Israel to erect pink-triangle monument to gays persecuted by Nazis

TEL AVIV, Israel -- Israel plans to honor the gays who were arrested, sent to prison or concentration camps, experimented with and tortured, then killed by the Nazis during the Holocaust.

Between 1933 and 1945, more than 100,000 gay men were arrested by the Nazis and about half of them were convicted and sentenced to prison. Although records are sketchy, World War II experts estimate that 5,000 to 15,000 of those gay prisoners were sent to concentration camps. According to Wikipedia, "leading scholar Rüdiger Lautmann believes that the death rate of homosexuals in concentration camps may have been as high as 60%. Homosexuals in the camps were treated in an unusually cruel manner by their captors."

Not only did the Nazis abuse the gay men, but so did other prisoners. Some gay men were beaten to death in the camps. Some were used for target practice by SS soldiers, who aimed at the pink triangles that the gay men were forced to wear to designate that they were homosexuals.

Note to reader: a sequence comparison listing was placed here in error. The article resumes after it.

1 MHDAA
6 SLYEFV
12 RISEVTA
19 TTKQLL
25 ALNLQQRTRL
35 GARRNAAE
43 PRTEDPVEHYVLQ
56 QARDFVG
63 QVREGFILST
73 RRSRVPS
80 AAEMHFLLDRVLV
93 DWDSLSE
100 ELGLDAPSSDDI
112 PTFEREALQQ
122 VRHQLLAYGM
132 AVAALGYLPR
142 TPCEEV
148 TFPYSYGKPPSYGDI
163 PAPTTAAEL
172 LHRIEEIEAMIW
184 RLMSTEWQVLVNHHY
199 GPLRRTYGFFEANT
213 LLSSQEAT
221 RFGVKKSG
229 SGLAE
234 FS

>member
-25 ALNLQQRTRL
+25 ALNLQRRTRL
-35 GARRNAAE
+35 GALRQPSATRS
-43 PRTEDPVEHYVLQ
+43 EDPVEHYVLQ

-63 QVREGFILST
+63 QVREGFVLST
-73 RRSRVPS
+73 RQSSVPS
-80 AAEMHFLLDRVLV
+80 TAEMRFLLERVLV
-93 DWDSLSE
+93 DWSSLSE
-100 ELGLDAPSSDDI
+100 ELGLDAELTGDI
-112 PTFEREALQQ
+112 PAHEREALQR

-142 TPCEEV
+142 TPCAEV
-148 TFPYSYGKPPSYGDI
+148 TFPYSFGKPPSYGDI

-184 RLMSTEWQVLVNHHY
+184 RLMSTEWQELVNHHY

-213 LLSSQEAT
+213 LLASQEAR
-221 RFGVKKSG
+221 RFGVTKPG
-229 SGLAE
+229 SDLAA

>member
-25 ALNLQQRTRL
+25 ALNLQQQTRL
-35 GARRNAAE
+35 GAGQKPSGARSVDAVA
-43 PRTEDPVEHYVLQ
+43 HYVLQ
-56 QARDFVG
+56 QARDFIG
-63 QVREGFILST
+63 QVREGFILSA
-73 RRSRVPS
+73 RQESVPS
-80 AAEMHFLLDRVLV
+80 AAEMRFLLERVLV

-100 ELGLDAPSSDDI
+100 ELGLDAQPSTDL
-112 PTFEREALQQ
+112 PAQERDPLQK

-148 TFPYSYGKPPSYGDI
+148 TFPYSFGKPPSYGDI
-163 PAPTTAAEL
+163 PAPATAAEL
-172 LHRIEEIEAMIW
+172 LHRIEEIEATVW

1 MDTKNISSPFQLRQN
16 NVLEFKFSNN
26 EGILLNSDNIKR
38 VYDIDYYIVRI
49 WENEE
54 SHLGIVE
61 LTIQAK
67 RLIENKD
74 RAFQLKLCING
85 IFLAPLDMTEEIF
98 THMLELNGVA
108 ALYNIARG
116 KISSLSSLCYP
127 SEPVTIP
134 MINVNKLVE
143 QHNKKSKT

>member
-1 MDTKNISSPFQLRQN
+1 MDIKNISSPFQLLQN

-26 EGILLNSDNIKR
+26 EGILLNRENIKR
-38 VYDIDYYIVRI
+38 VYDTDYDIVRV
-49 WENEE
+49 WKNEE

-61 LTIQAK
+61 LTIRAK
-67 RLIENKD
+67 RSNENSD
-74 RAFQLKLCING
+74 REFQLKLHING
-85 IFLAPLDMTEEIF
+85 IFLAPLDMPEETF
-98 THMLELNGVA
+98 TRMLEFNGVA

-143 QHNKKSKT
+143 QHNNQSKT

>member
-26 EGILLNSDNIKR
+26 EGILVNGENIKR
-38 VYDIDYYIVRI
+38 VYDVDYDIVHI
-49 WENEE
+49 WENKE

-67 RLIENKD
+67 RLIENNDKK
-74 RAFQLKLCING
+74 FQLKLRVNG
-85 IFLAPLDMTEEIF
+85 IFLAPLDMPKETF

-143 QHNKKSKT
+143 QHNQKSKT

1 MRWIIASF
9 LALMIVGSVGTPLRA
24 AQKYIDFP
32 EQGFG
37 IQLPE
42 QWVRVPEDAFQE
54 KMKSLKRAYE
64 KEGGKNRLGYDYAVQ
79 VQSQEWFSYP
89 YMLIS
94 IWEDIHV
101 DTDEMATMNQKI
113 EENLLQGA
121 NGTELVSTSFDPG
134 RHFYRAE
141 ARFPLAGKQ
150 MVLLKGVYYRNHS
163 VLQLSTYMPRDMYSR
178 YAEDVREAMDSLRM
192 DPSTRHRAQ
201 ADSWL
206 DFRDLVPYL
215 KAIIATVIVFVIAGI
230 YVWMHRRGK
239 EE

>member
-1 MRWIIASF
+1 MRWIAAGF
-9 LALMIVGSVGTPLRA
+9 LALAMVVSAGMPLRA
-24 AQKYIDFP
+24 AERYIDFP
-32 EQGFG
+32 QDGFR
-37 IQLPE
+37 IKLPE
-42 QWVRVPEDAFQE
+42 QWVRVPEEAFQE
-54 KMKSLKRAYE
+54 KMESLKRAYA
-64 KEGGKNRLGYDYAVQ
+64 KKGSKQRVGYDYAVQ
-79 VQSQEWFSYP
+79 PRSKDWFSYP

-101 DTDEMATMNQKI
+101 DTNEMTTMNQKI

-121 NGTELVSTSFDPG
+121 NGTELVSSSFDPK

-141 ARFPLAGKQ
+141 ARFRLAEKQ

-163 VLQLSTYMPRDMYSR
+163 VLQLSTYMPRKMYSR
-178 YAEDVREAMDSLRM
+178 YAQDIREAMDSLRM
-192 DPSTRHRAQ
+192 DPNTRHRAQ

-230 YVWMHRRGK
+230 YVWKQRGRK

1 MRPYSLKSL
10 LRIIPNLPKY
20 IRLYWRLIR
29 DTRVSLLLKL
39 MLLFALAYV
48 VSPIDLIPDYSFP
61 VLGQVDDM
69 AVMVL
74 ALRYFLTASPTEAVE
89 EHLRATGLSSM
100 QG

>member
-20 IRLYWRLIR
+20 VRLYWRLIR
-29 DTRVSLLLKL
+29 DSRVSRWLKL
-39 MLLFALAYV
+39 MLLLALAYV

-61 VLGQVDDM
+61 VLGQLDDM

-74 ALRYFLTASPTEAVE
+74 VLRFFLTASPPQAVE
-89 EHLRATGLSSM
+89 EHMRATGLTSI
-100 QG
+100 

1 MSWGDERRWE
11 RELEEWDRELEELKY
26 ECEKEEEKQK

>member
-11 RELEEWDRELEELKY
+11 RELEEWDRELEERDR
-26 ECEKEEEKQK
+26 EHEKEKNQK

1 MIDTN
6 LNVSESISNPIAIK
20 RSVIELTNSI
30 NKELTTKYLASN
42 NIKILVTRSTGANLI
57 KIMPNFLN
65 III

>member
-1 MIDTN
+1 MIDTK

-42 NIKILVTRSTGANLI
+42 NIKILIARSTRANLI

The persecution of gays by the Nazis remained little known for decades, and it wasn't until 2002 that the German government apologized to the gay community. In 2005, the European Parliament approved a resolution on the Holocaust that finally acknowledged the persecution of gays.

The pink triangles would become a symbol for the modern gay community. And the Israel monument will include the pink triangle when it is erected later this year in central Tel Aviv in Meir Park, not far from the city's Gay Center. according to haaretz.com.

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